Check out the latest commentary on The RAND Blog! Director of CRGC, Melissa L. Finucane (@MelissaFinucane), who is a Senior Social and Behavioral Scientist at RAND, discusses the extremely active 2017 Atlantic hurricane season- as well as the range of risks posed by future disasters- and implications on community and infrastructure resilience in the Gulf of Mexico. Learn more»
At this year’s Gulf of Mexico Oil Spill & Ecosystem Science Conference, The Gulf of Mexico Research Initiative (GoMRI) interviewed Dr. Melissa Finucane– Senior Social and Behavioral Scientist at the RAND Corporation and Director of The Consortium for Resilient Gulf Communities- about CRGC’s latest research findings and progress assessing and addressing the impacts of the 2010 Deepwater Horizon oil spill on the health, social, and economic wellbeing of people in the Gulf Coast region. Finucane speaks to CRGC’s research, outreach, and education initiatives, which are aimed at helping communities across the Gulf Coast to more effectively understand, withstand, and overcome the multiple stressors brought on by such disasters. Learn more>>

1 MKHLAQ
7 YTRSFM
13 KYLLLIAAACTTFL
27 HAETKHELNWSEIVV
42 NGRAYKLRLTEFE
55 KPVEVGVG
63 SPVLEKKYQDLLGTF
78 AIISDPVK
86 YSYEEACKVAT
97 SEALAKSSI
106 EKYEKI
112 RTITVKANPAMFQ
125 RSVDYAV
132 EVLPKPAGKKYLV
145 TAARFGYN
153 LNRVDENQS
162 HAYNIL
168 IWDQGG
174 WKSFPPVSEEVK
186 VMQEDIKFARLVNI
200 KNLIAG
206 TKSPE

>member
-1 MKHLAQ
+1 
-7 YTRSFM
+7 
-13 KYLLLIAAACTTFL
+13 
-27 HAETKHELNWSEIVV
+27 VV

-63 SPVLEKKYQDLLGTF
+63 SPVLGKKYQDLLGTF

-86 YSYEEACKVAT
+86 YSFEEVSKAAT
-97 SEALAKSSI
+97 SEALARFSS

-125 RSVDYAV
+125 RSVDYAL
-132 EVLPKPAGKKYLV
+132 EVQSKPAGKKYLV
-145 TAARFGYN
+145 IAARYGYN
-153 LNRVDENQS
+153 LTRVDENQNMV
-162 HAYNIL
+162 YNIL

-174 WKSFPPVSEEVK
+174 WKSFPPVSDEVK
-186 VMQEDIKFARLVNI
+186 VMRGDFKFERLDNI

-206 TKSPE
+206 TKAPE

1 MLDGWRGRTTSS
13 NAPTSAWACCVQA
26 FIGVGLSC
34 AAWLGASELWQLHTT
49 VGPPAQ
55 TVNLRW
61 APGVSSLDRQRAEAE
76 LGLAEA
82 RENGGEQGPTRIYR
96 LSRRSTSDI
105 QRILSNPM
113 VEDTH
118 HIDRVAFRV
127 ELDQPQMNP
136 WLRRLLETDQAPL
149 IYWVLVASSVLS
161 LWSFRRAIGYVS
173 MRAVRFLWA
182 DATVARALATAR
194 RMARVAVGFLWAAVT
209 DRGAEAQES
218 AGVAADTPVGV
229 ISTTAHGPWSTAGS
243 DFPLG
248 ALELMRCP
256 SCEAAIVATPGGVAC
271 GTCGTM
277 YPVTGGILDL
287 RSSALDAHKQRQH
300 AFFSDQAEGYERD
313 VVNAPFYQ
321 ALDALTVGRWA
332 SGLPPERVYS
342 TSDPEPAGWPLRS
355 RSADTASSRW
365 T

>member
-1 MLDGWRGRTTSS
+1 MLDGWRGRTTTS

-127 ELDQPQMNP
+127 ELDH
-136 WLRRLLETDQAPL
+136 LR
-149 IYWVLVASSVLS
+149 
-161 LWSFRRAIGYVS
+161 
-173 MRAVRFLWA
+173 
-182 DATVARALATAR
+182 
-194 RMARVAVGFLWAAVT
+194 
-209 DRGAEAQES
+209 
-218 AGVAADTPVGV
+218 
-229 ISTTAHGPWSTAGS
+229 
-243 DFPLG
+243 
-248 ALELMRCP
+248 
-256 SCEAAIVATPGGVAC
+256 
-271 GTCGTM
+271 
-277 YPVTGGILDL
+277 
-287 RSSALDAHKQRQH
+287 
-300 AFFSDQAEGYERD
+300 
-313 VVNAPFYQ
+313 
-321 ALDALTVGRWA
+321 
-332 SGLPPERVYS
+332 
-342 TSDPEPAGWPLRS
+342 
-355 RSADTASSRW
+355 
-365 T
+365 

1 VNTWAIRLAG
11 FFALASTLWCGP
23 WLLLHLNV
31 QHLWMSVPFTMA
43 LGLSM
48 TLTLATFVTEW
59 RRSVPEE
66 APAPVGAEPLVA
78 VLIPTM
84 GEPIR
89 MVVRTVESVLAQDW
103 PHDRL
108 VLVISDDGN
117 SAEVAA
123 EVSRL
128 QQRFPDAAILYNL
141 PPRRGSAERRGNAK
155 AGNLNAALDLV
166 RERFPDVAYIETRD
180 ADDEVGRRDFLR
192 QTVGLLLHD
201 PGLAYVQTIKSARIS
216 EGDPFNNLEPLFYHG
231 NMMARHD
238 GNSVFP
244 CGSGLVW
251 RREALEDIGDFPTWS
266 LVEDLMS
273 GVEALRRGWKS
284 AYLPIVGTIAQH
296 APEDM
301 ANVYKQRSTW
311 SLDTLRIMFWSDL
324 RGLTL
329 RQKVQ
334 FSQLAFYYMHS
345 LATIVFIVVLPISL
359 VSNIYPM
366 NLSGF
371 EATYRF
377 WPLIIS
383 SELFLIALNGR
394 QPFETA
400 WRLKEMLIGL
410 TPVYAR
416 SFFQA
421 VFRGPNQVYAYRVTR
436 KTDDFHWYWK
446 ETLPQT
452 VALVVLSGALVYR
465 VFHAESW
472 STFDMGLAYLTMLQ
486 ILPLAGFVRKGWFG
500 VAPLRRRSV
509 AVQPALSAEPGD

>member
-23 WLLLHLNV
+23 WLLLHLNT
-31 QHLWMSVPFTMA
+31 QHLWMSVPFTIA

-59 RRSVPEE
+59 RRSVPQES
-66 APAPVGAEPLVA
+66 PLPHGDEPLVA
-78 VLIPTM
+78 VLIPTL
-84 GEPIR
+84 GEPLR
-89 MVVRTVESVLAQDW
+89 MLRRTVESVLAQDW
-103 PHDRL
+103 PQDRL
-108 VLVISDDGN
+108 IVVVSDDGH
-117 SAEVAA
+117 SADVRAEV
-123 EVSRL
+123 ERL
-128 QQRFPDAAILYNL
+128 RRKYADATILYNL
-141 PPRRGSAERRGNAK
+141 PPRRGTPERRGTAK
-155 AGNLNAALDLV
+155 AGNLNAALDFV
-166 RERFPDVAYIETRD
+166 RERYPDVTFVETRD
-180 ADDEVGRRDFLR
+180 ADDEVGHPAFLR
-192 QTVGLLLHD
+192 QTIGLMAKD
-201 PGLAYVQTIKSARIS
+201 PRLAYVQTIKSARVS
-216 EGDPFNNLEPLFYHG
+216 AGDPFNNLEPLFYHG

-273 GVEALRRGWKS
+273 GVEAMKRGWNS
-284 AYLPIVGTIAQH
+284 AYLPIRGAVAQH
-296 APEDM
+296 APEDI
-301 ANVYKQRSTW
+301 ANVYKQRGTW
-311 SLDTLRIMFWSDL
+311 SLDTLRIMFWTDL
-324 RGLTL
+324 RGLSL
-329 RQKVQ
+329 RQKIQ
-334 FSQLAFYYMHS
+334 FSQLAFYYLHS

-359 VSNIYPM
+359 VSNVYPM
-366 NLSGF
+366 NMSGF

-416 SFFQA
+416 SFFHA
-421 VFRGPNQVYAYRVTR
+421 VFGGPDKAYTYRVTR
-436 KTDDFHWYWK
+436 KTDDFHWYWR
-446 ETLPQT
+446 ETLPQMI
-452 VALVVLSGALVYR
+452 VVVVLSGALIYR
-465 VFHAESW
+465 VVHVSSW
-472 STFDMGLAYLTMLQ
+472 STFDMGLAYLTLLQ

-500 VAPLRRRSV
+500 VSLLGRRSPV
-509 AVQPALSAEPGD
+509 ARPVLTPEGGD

Accessibility to transparent, up to date data has proven to play a critical role in both individual- and community-level capacity to prepare for, respond to, and recover from disaster events, such as a hurricanes— Something that was especially evident following Hurricane Katrina. Denice W. Ross, a Public Interest Technology Fellow at New America and a co-founder of the Obama administration’s Police Data Initiative, spent more than a decade in New Orleans building community capacity to use government data and is continuing to broaden her work in the “open data” space by aggregating high-value data sets that can aid communities impacted by disaster. Learn more>>
CRGC is pleased to announce the launch of its new and improved Resources page, now live on the Consortium’s website. CRGC offers an exciting range of resources tailored for academics, community leaders, fishing/seafood industry stakeholders, healthcare providers, and policymakers that span across an array topic areas.Learn more »
Check out the latest edition of GoMRI’s eNews, which keeps researchers, students, community members, and other stakeholders working in the field current on emerging Gulf science and the people investigating the effects of oil spills on the environment and public health. This edition of eNews features, CRGC’s Student Spotlight of Nicholas Thomas, in the Project Activities section! Learn more »